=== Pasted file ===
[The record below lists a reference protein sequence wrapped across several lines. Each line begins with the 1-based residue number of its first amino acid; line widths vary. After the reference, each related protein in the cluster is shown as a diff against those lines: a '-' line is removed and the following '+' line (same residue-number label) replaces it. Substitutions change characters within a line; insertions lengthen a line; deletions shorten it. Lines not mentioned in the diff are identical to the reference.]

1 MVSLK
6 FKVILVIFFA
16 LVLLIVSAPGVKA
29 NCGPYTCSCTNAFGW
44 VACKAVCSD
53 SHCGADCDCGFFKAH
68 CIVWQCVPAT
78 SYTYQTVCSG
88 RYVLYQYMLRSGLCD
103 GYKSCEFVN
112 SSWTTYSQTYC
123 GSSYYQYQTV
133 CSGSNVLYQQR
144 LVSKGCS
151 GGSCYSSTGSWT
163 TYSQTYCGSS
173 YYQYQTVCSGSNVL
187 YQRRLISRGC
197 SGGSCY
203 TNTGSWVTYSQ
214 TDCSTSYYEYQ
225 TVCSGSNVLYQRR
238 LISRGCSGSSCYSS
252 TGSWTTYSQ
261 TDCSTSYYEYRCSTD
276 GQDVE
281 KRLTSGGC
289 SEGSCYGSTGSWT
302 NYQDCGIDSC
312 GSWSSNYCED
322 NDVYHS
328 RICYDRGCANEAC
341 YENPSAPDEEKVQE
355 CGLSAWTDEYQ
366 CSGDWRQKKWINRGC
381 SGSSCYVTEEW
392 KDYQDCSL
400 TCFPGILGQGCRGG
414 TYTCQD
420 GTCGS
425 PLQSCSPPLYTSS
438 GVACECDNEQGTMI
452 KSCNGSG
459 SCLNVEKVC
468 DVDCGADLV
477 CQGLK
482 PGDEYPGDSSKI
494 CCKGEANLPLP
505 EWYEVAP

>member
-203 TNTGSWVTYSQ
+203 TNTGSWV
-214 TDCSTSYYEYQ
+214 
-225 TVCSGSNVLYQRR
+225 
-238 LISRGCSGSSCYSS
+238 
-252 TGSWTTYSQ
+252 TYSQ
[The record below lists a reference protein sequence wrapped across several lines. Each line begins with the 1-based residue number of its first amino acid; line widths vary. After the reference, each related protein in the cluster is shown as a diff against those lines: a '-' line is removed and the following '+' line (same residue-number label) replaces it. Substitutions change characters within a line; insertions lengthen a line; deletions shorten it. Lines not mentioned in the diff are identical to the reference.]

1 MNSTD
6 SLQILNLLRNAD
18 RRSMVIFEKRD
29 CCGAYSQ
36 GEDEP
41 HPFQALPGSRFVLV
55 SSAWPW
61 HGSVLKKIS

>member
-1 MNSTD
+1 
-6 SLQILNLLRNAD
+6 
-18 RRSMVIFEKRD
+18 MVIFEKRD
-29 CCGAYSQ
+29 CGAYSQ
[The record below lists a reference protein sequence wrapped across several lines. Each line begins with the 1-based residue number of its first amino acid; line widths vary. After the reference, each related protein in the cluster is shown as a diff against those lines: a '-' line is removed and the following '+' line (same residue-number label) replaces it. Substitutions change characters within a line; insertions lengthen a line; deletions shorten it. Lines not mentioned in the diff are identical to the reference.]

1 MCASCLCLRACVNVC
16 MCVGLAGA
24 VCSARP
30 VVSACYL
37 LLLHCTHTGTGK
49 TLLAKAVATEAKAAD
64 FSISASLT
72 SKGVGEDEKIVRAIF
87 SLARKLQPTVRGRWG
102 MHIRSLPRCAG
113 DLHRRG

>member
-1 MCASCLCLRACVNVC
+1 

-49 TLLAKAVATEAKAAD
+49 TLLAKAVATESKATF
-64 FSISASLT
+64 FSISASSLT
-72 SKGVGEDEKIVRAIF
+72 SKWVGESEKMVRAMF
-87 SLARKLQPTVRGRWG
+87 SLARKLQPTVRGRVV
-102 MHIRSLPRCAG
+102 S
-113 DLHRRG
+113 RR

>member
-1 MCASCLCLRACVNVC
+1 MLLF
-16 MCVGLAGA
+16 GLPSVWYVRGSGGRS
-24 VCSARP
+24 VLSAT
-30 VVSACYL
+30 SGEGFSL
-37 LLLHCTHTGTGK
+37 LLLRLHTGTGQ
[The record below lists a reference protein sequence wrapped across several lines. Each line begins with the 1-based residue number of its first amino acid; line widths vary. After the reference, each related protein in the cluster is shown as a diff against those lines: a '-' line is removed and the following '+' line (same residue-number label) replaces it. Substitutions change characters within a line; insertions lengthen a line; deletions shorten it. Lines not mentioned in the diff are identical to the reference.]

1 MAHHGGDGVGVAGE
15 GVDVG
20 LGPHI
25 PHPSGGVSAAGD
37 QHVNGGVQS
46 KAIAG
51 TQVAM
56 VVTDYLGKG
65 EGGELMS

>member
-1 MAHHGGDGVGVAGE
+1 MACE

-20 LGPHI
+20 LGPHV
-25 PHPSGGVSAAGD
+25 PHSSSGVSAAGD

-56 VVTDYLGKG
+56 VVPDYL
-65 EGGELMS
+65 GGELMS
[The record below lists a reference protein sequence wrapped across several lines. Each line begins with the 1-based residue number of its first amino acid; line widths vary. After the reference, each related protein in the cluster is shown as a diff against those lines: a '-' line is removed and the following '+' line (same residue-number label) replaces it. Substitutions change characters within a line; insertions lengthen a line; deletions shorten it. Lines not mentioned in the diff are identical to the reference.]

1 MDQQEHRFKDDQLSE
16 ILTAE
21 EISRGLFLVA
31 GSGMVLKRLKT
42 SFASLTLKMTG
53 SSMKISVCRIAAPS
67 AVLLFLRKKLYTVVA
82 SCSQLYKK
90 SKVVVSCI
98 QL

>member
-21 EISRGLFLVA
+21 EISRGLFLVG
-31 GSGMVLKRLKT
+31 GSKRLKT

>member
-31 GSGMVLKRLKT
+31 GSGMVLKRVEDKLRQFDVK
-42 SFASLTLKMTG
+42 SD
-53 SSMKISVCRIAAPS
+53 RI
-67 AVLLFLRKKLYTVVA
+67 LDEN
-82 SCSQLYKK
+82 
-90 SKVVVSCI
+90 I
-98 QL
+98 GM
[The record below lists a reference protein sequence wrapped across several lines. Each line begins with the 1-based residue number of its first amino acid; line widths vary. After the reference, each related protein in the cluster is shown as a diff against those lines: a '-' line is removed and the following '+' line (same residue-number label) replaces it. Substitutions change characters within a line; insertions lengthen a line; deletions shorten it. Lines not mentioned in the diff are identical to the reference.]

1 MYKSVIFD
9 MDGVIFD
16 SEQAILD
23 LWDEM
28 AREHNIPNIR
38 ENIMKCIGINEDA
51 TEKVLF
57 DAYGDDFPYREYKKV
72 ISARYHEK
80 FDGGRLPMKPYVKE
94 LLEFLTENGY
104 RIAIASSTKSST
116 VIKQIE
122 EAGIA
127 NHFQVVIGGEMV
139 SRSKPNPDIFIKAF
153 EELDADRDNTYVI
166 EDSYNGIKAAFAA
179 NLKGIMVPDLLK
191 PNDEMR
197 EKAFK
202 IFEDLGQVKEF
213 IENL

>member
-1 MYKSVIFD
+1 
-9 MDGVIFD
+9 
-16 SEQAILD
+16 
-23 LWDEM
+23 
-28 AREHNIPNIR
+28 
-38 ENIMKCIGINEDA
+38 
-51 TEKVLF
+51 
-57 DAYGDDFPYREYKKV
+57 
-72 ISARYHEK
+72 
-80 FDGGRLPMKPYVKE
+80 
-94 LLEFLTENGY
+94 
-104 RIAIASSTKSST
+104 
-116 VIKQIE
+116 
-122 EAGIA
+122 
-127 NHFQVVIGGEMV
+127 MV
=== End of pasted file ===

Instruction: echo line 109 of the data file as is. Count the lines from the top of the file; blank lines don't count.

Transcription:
+1 MLLF